Small Dailies Are Dying In California
Zoned editions of large city papers stamp out small stand-alone papers.
By John Morton
John Morton (email@example.com), a former newspaper reporter, is president of a consulting firm that analyzes newspapers and other media properties.
If newspapers these days regularly keep before taxes 20 cents of every dollar they take in, reinforcing the notion that printing a newspaper is like printing money, why would Copley Newspapers shut down two dailies in the suburban Los Angeles market?
The short answer has to be that the Santa Monica Outlook, which was closed, and the San Pedro News-Pilot, which was merged into another Copley paper in nearby Torrance, were either losing money or not making enough to justify continuing. The long answer touches on changes in the marketplace and in newspaper competition that can, indeed, make some dailies expendable.
Santa Monica had been served by the Outlook since 1875 and San Pedro by the News-Pilot since 1901. Over most of their histories the papers prospered by close association with their communities, supported mainly by locally owned retail stores seeking expo¥ure before local residents. This remained largely true even as the Los Angeles market sprawled over remaining vacant spaces with subdivisions and shopping centers.
In time, though, increasing competition from zoned editions of the Los Angeles Times and from a proliferation of weeklies and other publications started to sap the papers' circulations. The Outlook, at 23,800 circulation weekdays, lost more than 9 percent of its circulation over the last 10 years, and the News-Pilot, at 13,000, lost more than 18 percent. Copley's Torrance Daily Breeze, now at 91,000 weekdays and Sundays, into which the News-Pilot was merged, similarly suffered, losing more than 18 percent weekdays and 11 percent Sundays.
Even more damaging were changes in local retailing. Instead of an advertising base made up almost wholly of locally owned stores, regional and national retail chain stores moved in to dominate the market, as they have in almost every community in the nation. These chains have become major advertising forces, and they much prefer spending money with newspaper companies that cover a multitude of communities where they have stores.
Amplifying the effects of this has been the recent trend of "clustering" newspaper ownerships. MediaNews Group has enlarged its presence in the Los Angeles suburban market with acquisitions and now has 430,000 weekday circulation and 460,000 on Sundays.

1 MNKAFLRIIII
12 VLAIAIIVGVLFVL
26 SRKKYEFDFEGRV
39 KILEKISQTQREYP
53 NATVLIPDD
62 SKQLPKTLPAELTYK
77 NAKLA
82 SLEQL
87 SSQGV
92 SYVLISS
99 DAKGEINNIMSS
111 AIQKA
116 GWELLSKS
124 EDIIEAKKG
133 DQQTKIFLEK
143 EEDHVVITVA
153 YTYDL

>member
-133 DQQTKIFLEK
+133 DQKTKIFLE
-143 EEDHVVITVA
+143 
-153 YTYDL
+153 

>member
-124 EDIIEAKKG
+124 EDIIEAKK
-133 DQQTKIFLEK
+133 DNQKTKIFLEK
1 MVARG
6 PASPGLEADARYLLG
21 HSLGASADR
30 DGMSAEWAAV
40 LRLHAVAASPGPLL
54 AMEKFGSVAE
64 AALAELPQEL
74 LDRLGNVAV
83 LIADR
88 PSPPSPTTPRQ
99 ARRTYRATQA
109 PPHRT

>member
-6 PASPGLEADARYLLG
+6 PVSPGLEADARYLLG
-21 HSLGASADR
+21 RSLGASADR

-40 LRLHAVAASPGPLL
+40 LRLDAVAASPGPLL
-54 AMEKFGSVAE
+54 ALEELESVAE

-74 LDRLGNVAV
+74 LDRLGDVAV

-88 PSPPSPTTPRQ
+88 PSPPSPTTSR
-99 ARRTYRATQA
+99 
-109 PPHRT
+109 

Right after Copley announced the closings, I participated in a telephone panel discussion on a local public radio station that involved the Outlook's editor, editors of three weeklies focusing on Santa Monica, a MediaNews executive responsible for the Los Angeles market and the head of the Los Angeles Times' zoned editions.
All agreed that when a community loses its daily newspaper, something irreplaceable is gone that diminishes community identity (the weekly editors were a bit reticent on this point). The Times executive said his paper would step up zoning efforts in Santa Monica and would eventually have a daily zoned edition.
A question arose about why Copley had not tried to sell the papers as a way to preserve community voices. Well, the MediaNews executive said, there had been discussion, but a price could not be agreed upon. The implication is that since MediaNews was the only logical buyer because of its cluster nearby, the only option left was shutting down.
The dailies in Santa Monica and San Pedro have not been the only ones in the greater Los Angeles market to fall victim to the market and competitive forces described above. By my count, 10 other daily titles have disappeared over the last 10 years through suspensions, mergers or conversions to weeklies.
Dean Singleton, chief executive of MediaNews, said it is a rare chain advertiser that will go below what he calls the third layer of newspapers in buying advertising. In the Los Angeles market, the Times, as the only metropolitan-wide daily, is the first layer. MediaNews by dint of its total circulation is now the second layer, and the Orange County Register is the third.
"It's hard enough to get them to buy three deep," said Singleton. "The small stand-alone newspapers are in the fourth and fifth layers, which is why so many of them have closed down."
Although the phenomenon of dailies losing market support is most prevalent in dense, heavily populated markets like greater Los Angeles or northern New Jersey, the same forces can impact newspapers located relatively near medium-sized and small cities as well.
If the open country that once separated a small daily from a larger one in a larger city is filled up with the larger city's sprawl, the smaller daily can find itself in trouble. There are several examples of this around the country. These and the remaining stand-alone papers around some big cities suggest there will be more dailies dying.###